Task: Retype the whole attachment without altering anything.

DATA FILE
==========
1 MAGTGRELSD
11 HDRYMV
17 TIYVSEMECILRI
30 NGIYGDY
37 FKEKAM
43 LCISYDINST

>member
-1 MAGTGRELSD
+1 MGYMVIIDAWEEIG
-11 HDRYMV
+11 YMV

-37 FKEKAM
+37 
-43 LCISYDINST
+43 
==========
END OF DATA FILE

1 MAGTGRELSD
11 HDRYMV
17 TIYVSEMECILRI
30 NGIYGDY
37 FKEKAM
43 LCISYDINST

>member
-1 MAGTGRELSD
+1 MGYMVIIDAWEEIG
-11 HDRYMV
+11 YMV

-37 FKEKAM
+37 
-43 LCISYDINST
+43 